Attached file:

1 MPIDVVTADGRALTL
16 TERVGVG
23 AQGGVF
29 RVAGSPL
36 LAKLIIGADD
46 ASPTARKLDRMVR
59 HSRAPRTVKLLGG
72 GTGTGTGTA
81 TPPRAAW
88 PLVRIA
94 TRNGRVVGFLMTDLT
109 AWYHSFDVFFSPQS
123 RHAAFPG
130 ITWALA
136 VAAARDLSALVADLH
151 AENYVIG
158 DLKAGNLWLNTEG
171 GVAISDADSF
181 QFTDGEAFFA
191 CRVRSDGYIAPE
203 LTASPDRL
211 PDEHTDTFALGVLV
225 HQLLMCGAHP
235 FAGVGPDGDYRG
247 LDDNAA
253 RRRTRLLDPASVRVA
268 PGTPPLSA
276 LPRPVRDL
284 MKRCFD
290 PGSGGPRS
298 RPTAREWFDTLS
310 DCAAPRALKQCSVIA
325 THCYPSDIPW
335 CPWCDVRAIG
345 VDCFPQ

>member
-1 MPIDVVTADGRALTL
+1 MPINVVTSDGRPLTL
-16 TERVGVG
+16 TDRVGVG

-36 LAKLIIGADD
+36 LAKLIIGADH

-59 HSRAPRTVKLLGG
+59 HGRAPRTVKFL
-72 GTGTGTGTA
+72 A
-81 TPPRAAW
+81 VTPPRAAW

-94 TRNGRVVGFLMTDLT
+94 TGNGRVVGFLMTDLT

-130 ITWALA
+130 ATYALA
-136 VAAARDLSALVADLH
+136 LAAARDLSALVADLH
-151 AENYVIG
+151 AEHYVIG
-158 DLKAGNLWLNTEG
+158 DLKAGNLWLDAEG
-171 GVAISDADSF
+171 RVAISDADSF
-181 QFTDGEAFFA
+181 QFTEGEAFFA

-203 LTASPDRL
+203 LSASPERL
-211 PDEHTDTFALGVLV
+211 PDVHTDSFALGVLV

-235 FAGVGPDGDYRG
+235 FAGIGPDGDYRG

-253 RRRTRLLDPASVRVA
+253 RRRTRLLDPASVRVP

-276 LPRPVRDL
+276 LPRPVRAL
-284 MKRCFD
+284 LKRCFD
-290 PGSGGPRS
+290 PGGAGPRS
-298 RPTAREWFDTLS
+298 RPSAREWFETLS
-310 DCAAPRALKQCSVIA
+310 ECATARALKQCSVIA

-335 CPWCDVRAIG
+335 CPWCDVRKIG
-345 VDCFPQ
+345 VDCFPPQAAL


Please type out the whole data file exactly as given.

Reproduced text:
1 MPIDVVTADGRALTL
16 TERVGVG
23 AQGGVF
29 RVAGSPL
36 LAKLIIGADD
46 ASPTARKLDRMVR
59 HSRAPRTVKLLGG
72 GTGTGTGTA
81 TPPRAAW
88 PLVRIA
94 TRNGRVVGFLMTDLT
109 AWYHSFDVFFSPQS
123 RHAAFPG
130 ITWALA
136 VAAARDLSALVADLH
151 AENYVIG
158 DLKAGNLWLNTEG
171 GVAISDADSF
181 QFTDGEAFFA
191 CRVRSDGYIAPE
203 LTASPDRL
211 PDEHTDTFALGVLV
225 HQLLMCGAHP
235 FAGVGPDGDYRG
247 LDDNAA
253 RRRTRLLDPASVRVA
268 PGTPPLSA
276 LPRPVRDL
284 MKRCFD
290 PGSGGPRS
298 RPTAREWFDTLS
310 DCAAPRALKQCSVIA
325 THCYPSDIPW
335 CPWCDVRAIG
345 VDCFPQ

>member
-1 MPIDVVTADGRALTL
+1 MPINVVTSDGRPLTL
-16 TERVGVG
+16 TDRVGVG

-36 LAKLIIGADD
+36 LAKLIIGADH

-59 HSRAPRTVKLLGG
+59 HGRAPRTVKFL
-72 GTGTGTGTA
+72 A
-81 TPPRAAW
+81 VTPPRAAW

-94 TRNGRVVGFLMTDLT
+94 TGNGRVVGFLMTDLT

-130 ITWALA
+130 ATYALA
-136 VAAARDLSALVADLH
+136 LAAARDLSALVADLH
-151 AENYVIG
+151 AEHYVIG
-158 DLKAGNLWLNTEG
+158 DLKAGNLWLDAEG
-171 GVAISDADSF
+171 RVAISDADSF
-181 QFTDGEAFFA
+181 QFTEGEAFFA

-203 LTASPDRL
+203 LSASPERL
-211 PDEHTDTFALGVLV
+211 PDVHTDSFALGVLV

-235 FAGVGPDGDYRG
+235 FAGIGPDGDYRG

-253 RRRTRLLDPASVRVA
+253 RRRTRLLDPASVRVP

-276 LPRPVRDL
+276 LPRPVRAL
-284 MKRCFD
+284 LKRCFD
-290 PGSGGPRS
+290 PGGAGPRS
-298 RPTAREWFDTLS
+298 RPSAREWFETLS
-310 DCAAPRALKQCSVIA
+310 ECATARALKQCSVIA

-335 CPWCDVRAIG
+335 CPWCDVRKIG
-345 VDCFPQ
+345 VDCFPPQAAL